By Dr Preety Vashisth
March 21 is World Down Syndrome Day, the day established by the United Nations in 2012 to raise awareness and promote the rights of those with Down syndrome, also known as Trisomy 21. It’s a genetic disorder that arises from a defect involving chromosome 21 (usually an extra copy). In fact, it’s the role of chromosome 21 that led to the selection of March 21 as the observance day for Down Syndrome.
The disorder is associated with slow physical growth, unique facial features and intellectual disability. According to the Down Syndrome Federation of India, one in every 800 to 1,000 live births is a child with Down syndrome.
This creative initiative was started in 2013 and according to some advocates, socks were chosen because they are similar in shape to chromosomes. The campaign was later promoted as ‘Lots of Socks,’ and advocates around the world encourage people to wear colourful, mismatched socks on March 21 to mark the occasion and raise awareness around the disorder. With the help of this campaign, the voices of people with Down syndrome, their families and others who support them can educate society and influence government policies.
While people are generally aware of Down syndrome, many are not aware of the potential that those diagnosed with it possess. Children with the syndrome have grown up to compete in sports at the national level, start their own businesses and take on very visible roles in the fashion industry. American actor Chris Burke is one such example of an adult who has surpassed expectations. According to him, it’s important to celebrate World Down Syndrome Day as it draws attention to the accomplishments of people like him. He believes that such people can do the same things that others can or can’t do. Burke says, “Having Down Syndrome is like being born normal. I am just like you and you are just like me. We are all born in different ways; that is the way I can describe it. I have a normal life.”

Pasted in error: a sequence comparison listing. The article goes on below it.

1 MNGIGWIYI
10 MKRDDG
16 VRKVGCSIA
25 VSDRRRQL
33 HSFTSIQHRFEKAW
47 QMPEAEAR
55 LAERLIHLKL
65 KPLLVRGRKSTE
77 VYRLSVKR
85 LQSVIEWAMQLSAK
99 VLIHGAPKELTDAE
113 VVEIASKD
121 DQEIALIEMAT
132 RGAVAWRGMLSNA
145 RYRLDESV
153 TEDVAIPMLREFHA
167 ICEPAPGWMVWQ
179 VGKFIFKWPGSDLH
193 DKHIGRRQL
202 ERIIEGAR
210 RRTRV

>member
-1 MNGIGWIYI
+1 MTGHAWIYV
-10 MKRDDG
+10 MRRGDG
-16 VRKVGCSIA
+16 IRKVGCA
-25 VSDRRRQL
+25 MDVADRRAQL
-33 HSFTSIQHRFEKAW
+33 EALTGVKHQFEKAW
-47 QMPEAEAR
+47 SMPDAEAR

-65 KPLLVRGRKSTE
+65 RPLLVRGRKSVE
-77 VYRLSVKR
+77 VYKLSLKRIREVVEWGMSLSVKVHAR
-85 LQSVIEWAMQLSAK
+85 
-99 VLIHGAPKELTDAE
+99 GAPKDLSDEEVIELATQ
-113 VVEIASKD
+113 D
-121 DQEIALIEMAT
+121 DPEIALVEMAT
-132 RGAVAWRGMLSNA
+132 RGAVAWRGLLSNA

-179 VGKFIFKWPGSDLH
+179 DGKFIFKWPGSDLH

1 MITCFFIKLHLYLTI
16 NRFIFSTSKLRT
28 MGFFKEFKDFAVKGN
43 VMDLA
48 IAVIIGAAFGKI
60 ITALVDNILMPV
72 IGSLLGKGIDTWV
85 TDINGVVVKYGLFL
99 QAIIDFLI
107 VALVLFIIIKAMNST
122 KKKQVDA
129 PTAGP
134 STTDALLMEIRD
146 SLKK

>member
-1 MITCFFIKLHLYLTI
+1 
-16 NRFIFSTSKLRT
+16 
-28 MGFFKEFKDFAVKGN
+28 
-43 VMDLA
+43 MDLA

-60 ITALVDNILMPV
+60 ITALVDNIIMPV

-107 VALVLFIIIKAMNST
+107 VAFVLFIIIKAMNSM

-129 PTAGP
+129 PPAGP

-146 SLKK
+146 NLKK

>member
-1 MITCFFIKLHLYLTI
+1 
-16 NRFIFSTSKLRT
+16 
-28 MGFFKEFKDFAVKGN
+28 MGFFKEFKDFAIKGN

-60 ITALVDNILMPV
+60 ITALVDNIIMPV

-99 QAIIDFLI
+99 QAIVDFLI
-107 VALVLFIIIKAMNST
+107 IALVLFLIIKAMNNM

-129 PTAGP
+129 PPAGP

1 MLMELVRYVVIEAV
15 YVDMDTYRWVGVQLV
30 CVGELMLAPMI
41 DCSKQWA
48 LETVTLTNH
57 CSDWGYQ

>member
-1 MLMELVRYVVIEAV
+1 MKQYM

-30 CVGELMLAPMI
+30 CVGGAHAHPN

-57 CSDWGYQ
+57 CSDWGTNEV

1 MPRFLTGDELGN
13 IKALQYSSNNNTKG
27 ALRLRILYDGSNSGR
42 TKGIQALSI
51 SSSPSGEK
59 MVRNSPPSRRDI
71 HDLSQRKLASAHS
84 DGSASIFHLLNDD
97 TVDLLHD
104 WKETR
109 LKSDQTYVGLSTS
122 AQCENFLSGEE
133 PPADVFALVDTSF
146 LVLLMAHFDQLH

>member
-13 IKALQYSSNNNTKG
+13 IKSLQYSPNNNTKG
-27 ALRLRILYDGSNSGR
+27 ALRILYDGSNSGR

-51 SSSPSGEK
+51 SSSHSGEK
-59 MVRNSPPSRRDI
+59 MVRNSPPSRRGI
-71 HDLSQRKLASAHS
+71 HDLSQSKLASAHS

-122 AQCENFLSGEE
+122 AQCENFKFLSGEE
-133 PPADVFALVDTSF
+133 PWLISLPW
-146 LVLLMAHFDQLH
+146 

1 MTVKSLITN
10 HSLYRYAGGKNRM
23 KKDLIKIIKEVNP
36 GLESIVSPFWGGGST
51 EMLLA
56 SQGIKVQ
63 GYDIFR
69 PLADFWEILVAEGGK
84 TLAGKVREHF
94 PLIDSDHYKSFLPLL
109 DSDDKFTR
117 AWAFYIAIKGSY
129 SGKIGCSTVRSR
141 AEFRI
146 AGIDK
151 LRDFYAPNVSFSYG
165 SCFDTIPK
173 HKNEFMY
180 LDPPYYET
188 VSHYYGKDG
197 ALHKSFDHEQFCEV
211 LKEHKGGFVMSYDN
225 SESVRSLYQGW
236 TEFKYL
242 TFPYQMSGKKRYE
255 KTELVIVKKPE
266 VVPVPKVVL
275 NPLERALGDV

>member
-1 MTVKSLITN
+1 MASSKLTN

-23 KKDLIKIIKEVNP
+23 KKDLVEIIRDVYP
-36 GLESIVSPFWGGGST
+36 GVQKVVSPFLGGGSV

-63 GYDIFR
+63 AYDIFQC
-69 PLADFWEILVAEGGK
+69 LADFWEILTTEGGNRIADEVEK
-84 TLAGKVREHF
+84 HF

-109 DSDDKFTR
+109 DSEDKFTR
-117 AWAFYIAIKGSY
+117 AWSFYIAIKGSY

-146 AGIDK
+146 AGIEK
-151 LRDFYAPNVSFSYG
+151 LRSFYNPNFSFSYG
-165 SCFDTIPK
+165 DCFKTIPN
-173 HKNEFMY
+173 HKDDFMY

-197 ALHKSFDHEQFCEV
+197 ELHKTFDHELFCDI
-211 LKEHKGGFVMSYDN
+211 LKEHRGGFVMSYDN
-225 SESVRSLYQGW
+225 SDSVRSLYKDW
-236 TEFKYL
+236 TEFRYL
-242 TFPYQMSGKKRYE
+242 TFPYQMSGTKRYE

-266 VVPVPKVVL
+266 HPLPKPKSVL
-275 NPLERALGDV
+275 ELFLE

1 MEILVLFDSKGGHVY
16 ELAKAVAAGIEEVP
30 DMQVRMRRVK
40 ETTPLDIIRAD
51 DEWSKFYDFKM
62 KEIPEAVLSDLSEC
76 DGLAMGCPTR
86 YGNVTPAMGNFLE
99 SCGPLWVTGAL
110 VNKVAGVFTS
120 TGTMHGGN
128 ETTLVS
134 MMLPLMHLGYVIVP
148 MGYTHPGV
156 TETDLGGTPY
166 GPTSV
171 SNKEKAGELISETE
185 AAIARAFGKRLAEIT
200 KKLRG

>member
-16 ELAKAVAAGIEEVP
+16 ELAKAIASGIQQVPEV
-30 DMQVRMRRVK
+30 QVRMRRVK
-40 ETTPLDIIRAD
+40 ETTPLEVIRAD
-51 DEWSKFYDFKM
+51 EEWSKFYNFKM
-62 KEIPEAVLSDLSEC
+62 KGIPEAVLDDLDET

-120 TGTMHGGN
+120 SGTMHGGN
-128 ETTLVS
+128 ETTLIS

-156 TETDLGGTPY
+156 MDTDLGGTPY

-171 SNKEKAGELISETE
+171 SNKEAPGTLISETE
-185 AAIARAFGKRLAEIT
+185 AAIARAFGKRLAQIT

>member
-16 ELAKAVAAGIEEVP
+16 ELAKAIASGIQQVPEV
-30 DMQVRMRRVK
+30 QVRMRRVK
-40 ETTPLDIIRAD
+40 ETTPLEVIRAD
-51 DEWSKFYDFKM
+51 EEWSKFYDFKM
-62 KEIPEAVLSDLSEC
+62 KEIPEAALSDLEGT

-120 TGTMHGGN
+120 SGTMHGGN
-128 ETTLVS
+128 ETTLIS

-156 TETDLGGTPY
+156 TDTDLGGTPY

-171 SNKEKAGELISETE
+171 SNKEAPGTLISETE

Like all of us, people with Down Syndrome experience challenges and disappointments, but they also know hope, joy and success. With support from healthcare professionals, schools and others in their communities, many of them are reaching their potential and proving that anything is possible.
So, when you’re preparing for the day on 21st March, put on a pair of colourful, mismatched socks to support people with Down Syndrome. It’s a simple way to draw attention to their needs and to share your love and support.
(The writer is Director, Mom’s Belief Health Alliance.)
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